Community cat Tiger disappeared for 2 weeks before returning with a horrific gaping maggot wound on his head. His caregivers have not been able to catch him for sterilisation as he is wary of humans.  When Tiger was finally spotted at the void deck on Sunday night, he was hungry and very weak. Hasan and caregivers were able to move him into a carrier and rushed him to our After Hours Emergency Clinic.

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After missing for 2 weeks, Hasan finally spotted Tiger on 24 July at the void deck. He was rushed to Mount Pleasant After Hours Emergency Clinic to treat the horrific maggot wound.

More than 100 maggots were removed

A surgery is required to close up such a big wound. Before that, the area has to be debrided (remove dead, damaged, infected tissue) aseptically & thoroughly flushed daily until a healthy granulation bed has formed.

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Being FIV/FeLV positive & estimated to be 12 years old, Tiger might not do well under general anaesthesia & wound healing may be delayed. No matter what, Tiger’s caregivers Hasan, Tipah, Rokiah, Tina & Richard, have made up their mind to do everything to save his life. Besides Tiger, they are caring for many other community cats in their neighbourhood.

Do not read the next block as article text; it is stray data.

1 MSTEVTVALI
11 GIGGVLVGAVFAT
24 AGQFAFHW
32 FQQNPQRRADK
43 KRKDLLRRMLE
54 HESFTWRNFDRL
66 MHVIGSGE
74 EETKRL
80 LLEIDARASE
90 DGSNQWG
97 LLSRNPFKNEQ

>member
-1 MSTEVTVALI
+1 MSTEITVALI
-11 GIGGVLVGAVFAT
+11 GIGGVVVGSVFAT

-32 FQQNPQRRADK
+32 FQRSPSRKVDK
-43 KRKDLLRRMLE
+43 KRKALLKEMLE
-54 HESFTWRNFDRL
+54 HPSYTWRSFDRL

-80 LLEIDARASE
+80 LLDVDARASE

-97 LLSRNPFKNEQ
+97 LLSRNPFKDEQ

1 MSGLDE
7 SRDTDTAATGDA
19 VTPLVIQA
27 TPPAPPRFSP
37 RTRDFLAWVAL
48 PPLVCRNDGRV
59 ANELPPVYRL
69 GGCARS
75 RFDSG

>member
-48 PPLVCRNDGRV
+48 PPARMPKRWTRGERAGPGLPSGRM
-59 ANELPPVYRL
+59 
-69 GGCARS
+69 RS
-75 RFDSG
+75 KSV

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Verg & Mabel prepare Tiger for surgery.

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Dr Lesley Teo @ Mount Pleasant Central Vet Clinic (Whitley) performed the reconstructive surgery

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There is a considerable amount of loose skin over a cat’s neck that can be mobilised for wound closure. A single pedicle advancement flap is elevated from Tiger’s head & neck skin to stretch over the wound.

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All skin flaps require a clean, healthy recipient bed (free of debris, infection & necrotic tissue) for survival.

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The flap is sutured into position.

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Without caregivers like Hasan & friends, Tiger would not have survived. Tiger will be hospitalised for a few days before going to his new home.